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Missy Morris

Missy Morris started in public safety as a juvenile probation worker after graduating from University of California Santa Barbara in 1991 with a degree in behavioral psychology. She moved to the San Francisco Bay Area to work in probation before quickly transitioning to police work. She spent three years with the Palo Alto and Mountain View police departments as a patrol officer. She spent the following 22 years of her 28-year career at the City of Roseville. Missy worked in critical incident negotiations, eventually becoming the multi-city team leader and serving seven years on the state board of hostage negotiators. Missy feels her greatest assignment was a five-year stint as a traffic motor officer riding a BMW and working fatal accidents. She held several special assignments before retiring in 2020 as a lieutenant. Missy now works with the Lexipol Professional Services Team, working closely with Cordico wellness solution.

Having the right resources at hand, and the peace of mind to be able to access them, is critical to crawling out of the pit your trauma has dug for you
First responders like to avoid admitting their weaknesses and getting help with mental health struggles; isn’t it time for a change?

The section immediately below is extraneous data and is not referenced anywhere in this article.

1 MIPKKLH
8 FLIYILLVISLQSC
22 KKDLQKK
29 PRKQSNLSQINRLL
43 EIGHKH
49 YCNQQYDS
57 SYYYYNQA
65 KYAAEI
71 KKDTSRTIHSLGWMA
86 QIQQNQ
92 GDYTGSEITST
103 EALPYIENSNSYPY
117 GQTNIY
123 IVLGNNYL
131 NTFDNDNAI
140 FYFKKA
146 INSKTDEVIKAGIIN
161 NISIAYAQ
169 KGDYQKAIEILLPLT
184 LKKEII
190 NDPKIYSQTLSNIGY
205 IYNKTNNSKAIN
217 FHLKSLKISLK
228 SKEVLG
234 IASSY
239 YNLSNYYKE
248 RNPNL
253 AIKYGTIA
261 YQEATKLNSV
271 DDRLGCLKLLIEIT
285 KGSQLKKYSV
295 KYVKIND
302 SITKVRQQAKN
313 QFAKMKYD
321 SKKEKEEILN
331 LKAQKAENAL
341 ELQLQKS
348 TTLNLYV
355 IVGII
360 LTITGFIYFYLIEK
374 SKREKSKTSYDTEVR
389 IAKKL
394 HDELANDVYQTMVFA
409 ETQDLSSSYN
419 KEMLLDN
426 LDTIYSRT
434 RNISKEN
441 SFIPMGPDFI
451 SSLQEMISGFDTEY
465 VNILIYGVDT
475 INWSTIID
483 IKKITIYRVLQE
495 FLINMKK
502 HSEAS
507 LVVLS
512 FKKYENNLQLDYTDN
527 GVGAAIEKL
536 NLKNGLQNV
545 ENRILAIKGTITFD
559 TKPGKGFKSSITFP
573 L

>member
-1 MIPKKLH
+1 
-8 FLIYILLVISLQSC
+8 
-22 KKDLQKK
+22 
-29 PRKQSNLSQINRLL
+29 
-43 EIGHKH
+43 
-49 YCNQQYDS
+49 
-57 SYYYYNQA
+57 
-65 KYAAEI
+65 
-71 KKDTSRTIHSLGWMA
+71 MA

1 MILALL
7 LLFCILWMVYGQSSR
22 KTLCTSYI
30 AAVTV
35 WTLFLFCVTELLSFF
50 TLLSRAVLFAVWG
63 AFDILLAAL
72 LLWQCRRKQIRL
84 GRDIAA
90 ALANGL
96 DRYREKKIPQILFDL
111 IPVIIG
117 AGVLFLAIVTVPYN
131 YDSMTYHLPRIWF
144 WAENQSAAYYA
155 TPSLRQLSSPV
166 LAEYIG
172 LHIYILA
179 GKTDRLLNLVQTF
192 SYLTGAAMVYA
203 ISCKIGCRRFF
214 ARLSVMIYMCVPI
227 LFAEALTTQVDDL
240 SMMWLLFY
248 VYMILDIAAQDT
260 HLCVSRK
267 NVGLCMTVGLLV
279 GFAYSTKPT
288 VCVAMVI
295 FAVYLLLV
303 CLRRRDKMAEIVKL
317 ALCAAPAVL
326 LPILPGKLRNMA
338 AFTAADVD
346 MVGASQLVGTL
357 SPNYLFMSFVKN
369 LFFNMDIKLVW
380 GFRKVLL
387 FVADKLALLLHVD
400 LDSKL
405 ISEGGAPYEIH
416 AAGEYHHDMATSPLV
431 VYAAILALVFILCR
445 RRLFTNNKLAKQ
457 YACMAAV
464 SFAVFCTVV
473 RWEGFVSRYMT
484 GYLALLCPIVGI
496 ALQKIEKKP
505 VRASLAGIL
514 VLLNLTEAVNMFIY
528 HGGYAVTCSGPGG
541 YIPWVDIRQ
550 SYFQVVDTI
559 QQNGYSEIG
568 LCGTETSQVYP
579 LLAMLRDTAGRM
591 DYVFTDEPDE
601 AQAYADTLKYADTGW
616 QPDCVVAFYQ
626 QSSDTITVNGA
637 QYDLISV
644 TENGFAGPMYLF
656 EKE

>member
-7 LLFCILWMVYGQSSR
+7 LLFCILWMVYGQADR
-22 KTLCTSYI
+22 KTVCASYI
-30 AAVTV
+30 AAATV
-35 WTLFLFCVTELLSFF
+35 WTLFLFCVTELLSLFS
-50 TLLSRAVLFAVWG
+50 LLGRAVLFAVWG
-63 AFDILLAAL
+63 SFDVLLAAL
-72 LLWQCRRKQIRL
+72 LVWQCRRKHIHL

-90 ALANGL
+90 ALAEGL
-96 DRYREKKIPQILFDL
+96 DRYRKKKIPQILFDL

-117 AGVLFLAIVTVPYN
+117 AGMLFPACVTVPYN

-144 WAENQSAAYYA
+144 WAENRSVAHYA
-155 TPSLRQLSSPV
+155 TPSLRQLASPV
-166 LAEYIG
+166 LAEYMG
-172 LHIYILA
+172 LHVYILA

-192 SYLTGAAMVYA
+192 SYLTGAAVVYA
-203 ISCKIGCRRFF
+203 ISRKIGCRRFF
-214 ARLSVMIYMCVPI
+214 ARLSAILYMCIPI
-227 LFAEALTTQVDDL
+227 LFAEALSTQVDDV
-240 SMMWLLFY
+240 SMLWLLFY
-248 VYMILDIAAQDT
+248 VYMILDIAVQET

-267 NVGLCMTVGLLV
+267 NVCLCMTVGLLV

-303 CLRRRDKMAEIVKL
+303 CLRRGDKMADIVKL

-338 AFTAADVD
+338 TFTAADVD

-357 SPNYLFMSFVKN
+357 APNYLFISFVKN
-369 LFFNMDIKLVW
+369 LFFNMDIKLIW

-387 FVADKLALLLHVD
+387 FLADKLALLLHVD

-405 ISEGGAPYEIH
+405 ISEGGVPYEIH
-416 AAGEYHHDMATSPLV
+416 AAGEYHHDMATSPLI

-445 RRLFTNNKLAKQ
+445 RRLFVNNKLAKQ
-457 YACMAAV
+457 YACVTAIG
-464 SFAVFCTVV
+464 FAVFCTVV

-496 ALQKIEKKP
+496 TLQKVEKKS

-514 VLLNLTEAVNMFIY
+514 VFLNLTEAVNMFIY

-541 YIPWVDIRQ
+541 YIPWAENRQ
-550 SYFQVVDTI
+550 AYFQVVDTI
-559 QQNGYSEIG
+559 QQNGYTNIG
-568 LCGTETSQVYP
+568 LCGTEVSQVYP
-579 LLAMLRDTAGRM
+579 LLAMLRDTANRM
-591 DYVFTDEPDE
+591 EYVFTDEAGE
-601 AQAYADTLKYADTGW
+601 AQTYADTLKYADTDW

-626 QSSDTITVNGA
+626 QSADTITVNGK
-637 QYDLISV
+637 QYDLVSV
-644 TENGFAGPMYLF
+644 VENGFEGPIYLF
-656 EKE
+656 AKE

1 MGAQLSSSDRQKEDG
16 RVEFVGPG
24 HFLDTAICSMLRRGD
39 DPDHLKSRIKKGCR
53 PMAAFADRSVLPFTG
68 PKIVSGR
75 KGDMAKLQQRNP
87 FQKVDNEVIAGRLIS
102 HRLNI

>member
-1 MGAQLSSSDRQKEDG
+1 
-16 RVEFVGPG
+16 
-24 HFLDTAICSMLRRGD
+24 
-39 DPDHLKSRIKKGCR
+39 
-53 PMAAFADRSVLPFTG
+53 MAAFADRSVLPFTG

This is the true measure of financial success in law enforcement: being able to enjoy retirement in great physical and mental shape
How can you tell the difference between occasional second-guessing and full-blown imposter syndrome?
Moving to another agency can be trading up. Just be sure your decision is made with sound reasoning and careful consideration
It turned out to be my “magic number,” but it doesn’t have to be yours. Here are some simple ways to avoid becoming a divorced cop
You don’t know me, but I was once you. Whoever you are, I know what you’re worried about.
The sad reality is that many public safety families struggle to enforce the law on the street only to lose control of the battle at home
As much as you would like it, you can’t expect to be everyone’s hero. The trauma a victim is experiencing is theirs to handle, not your burden to assume
Laughing in a tough situation releases feel-good brain chemicals that help alleviate stress; however, problems arise when not everyone is on the joke